a1In It’s Killing Jerry, hapless, clueless fantasist Jerry Adler just does not get how lucky he truly is. Rather, he feels downtrodden by a needy 2-month old daughter, a manipulative ex-wife and a pushy, bullying boss. Useless at all things homely, his house is falling apart while his sleep-deprived wife is left to care for their still-unnamed baby while Jerry goes to the work, gym, pub or escapes in his fantasies.

When life becomes too much for him, he disappears into his own mind, assuming the persona of Remi, a jet setting MI5 agent with a life of fast cars, close calls, gambling and luxury, thinking this is what his life should be. What he cannot see growing around him is resentment.

A wife who feels neglected and left on her own. A best friend who develops an unhealthy obsession with said wife. A lonely ex-wife hell-bent on dominating as much of Jerry’s time while spending his money. A boss who he now must compete with for one job at work.

It seems like everyone is against Jerry, even if he cannot see it. So with so many people against him, when a news report declares him missing, presumed dead, it’s anybody’s guess who wielded the smoking gun. It’s not as if the motives and suspects are lacking in number.

Sharn Hutton hops from the story of Jerry and his hapless life, to that of other key players in the story including his best friend, wife, boss and even his alter-ego Remi. Twists and turns abound in a complex story of deception and treachery that is suitably slapstick enough to bring a light comedic element to proceedings.

No matter his failings, I find myself feeling sorry for Jerry, while also oddly understanding of the twisted tales of all the people around him as well. Hutton, in her debut novel, has crafted a well-paced book with twists, turns, treachery and comedy in good measure making for a hugely entertaining read. If this is her debut, I cannot wait to see what future books hold for us.

My rating:

It’s Killing Jerry giveaway

Thanks to everyone who took part in my It’s Killing Jerry giveaway! But, there can only be one winner. As I mentioned, the draw has been conducted entirely at random using the Rafflecopter platform. And I am pleased to announce that the winner is…CLAIRE KNIGHT! Congratulations!

In Plain Sight by M.A. Comley

In Plain Sight by M.A. Comley

No one is safe… not even the police.

DI Hero Nelson is used to violent crime but this one is personal. When he’s called to a crime scene he discovers the victims are two police officers one of whom is a good friend.

Determined to track down the killer, he’s dealt another blow as the body count continues to rise. To catch the killer before he strikes again, Hero calls upon the public for help. But when the criminal ups the ante by taking hostages, he soon regrets his actions.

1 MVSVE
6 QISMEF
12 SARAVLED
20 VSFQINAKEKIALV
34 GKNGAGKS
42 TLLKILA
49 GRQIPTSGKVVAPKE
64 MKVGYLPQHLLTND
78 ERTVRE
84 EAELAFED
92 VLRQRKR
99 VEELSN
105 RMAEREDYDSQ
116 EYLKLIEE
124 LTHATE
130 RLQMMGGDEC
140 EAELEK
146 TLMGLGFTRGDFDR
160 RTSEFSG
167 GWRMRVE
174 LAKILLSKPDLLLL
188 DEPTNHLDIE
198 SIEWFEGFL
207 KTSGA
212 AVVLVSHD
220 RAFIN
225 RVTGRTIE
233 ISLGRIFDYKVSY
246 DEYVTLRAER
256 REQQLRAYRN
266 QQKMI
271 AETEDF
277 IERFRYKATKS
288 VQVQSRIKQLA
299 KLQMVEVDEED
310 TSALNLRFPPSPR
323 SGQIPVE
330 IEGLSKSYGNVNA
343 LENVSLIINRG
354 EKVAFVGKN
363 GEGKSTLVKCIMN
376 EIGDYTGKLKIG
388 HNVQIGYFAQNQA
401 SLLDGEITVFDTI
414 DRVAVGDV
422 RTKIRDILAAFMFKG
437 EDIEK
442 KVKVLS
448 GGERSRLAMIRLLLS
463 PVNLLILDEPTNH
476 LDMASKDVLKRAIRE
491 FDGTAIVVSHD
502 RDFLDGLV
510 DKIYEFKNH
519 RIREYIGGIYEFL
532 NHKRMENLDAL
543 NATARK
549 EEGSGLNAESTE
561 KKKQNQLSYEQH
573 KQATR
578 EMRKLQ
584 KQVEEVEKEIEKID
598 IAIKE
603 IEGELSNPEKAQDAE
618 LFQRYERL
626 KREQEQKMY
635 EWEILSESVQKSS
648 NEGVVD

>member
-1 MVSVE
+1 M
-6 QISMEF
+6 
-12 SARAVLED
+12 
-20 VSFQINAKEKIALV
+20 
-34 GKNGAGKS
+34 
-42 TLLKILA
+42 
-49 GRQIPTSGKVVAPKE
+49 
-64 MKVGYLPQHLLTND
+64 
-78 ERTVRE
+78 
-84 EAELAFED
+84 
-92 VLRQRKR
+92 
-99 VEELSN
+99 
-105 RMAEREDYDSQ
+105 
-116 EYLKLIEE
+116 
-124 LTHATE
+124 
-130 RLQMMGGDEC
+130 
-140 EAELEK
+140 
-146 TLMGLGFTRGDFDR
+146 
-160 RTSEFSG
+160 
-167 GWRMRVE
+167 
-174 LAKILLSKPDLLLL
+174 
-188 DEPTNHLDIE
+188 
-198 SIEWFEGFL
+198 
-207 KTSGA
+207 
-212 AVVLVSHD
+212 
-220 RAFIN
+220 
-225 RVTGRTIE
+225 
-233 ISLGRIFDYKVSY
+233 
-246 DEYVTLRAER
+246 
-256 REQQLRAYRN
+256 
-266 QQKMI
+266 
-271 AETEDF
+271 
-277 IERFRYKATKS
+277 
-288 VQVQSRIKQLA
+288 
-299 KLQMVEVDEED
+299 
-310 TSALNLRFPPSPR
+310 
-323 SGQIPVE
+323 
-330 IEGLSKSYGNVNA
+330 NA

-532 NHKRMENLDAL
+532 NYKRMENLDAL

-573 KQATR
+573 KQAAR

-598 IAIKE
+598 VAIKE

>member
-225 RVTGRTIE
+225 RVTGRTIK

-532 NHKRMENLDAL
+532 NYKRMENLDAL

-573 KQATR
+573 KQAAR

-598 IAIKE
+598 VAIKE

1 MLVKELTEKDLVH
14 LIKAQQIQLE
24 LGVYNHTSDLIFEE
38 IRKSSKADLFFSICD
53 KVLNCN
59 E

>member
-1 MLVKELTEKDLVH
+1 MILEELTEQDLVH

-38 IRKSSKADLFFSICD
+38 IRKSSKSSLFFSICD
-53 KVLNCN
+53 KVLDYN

Can Hero and the police catch the murderer before more innocent victims are hurt?

Hero must apprehend a killer who is hiding in plain sight before the time runs out.

I received a free copy of this book courtesy of the author in exchange for an honest review.

Today I have the pleasure of taking part in the blog tour for M.A. Comley’s fantastic thriller, In Plain Sight. This is the latest book in a bit of a run of thrillers for me at the moment. Not that this is a bad thing, but it does mean I am going to compare one book to the others the more of them from this genre I read. So how does this book stack up in the grand scheme?
The answer is pretty well. Set in Greater Manchester, In Plain Sight portrays a dark, almost mysterious villain and the aptly-named good guy – DI Hero Nelson. M.A. Comley builds an entertaining battle between good versus evil; pitting the significant resources of a major police force against a seemingly unpredictable criminal willing to rob, torture and murder civilians and police officers alike.

With each new robbery-murder any notion of pinning down a motive becomes more difficult. The crimes become more brutal, more sinister and less logical. The killer evolves, from simple robbery-murder, to a robbery-murder with a kidnapping, then on to a full blown kidnapping. The erratic nature of the crimes causes concern for the police, who become increasingly concerned by the lack of evidence leading to a suspect.

I enjoyed the way the story is told from both sides. A run of chapters follows DI Nelson and the Greater Manchester police as they chase shadows, while the story of the killer is told in so far as his reactions to the police, his planning and actions during the crimes he commits.

The sense of frustration felt by the police is well-developed, as is the sense of excitement experienced by the killer. In Plain Sight moves with good pace from incident to incident, crime scene to crime scene right the way through to the climax of the story. My only slight complaint is a lack of backstory for the killer: though his motive is defined by the end, not enough was made of it in my opinion. Knowing this is one part of a series of books featuring DI Hero Nelson, I cannot wait to try the other books!

My rating:

The Breakdown by B.A. Paris

The Breakdown by B.A. Paris

If you can’t trust yourself, who can you trust?